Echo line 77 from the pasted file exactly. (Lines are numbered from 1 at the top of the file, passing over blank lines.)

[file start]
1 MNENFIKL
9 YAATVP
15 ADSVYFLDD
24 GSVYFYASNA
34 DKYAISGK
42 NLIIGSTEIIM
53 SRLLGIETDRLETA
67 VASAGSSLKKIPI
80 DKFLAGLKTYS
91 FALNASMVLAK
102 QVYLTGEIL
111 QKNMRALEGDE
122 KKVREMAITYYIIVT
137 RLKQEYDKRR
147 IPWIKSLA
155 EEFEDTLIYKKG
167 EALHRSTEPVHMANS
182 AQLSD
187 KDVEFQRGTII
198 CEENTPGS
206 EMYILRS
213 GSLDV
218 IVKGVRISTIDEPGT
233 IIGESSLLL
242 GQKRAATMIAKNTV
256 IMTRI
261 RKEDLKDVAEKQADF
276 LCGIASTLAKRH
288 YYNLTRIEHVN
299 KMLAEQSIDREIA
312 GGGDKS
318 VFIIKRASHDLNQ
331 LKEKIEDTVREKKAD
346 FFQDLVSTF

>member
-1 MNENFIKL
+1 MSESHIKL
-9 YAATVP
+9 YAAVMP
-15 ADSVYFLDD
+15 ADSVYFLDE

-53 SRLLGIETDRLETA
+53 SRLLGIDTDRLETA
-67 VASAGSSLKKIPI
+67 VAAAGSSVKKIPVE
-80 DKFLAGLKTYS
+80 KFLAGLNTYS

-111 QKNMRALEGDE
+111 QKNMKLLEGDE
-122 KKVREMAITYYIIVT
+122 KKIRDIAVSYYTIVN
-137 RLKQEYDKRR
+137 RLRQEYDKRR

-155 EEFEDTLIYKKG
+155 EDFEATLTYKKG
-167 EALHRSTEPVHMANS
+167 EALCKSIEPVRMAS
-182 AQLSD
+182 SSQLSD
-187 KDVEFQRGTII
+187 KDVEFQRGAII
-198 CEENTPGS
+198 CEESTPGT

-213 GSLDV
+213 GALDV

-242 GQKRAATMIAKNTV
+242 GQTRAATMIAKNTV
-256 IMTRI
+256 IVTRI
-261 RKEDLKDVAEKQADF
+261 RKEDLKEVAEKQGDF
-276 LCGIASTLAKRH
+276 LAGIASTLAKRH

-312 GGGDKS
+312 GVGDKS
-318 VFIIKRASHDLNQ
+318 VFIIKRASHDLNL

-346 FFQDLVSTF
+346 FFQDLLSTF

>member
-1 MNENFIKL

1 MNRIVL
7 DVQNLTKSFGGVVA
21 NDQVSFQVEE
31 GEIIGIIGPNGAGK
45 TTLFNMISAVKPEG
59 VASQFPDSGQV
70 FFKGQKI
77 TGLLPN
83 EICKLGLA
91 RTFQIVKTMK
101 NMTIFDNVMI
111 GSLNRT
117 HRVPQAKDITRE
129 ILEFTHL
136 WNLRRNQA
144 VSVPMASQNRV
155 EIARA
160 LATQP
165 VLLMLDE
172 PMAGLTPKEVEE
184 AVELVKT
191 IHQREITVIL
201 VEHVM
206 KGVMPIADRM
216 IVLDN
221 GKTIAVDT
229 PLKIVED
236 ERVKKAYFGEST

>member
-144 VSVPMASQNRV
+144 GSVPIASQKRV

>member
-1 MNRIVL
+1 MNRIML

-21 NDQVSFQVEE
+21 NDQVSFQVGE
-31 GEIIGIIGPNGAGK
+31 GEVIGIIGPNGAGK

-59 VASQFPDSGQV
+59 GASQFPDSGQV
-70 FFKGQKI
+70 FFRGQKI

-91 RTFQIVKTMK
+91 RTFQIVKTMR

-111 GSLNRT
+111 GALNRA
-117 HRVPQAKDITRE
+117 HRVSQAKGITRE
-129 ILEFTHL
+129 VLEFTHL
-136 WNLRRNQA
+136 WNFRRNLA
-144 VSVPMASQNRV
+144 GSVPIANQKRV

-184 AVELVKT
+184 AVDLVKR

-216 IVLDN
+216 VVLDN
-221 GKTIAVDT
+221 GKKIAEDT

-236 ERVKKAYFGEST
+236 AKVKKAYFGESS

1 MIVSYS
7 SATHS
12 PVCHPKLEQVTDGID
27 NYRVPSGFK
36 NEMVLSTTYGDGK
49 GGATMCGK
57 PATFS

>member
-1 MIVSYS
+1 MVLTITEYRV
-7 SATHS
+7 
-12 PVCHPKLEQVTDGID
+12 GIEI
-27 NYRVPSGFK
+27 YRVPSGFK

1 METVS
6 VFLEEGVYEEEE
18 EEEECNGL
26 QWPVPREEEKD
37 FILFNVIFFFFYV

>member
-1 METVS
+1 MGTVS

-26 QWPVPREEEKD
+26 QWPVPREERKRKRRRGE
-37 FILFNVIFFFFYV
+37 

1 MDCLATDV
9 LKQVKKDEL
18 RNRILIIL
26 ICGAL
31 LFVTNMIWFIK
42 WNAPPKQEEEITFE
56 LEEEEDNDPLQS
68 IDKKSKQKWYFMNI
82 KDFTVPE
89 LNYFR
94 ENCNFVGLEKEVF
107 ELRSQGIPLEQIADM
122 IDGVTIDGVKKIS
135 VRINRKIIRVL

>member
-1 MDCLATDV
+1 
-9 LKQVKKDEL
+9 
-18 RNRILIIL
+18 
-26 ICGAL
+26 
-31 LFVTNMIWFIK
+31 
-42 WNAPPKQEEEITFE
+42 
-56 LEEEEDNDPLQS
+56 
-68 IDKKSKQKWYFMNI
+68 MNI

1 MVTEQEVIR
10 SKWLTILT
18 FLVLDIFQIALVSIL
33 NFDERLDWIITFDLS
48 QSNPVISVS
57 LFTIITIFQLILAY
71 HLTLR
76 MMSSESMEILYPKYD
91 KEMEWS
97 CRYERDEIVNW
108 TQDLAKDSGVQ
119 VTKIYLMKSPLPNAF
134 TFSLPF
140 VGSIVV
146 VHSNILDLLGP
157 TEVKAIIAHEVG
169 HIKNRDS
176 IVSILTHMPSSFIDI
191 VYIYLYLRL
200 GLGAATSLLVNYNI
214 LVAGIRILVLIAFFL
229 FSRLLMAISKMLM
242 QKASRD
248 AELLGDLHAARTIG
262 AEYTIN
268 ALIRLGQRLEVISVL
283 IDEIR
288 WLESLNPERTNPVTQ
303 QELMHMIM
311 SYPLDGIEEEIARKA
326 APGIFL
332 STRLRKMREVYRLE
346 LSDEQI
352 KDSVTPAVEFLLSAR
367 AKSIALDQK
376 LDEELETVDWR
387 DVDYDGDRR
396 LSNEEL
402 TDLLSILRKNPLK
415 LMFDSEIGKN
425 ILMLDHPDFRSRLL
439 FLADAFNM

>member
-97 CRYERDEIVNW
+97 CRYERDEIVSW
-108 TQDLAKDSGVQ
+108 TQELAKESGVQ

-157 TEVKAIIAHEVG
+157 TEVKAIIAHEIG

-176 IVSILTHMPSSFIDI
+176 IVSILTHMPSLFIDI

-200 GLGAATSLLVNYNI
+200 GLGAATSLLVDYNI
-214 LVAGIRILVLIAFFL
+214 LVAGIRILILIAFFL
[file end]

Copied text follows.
+318 VFIIKRASHDLNL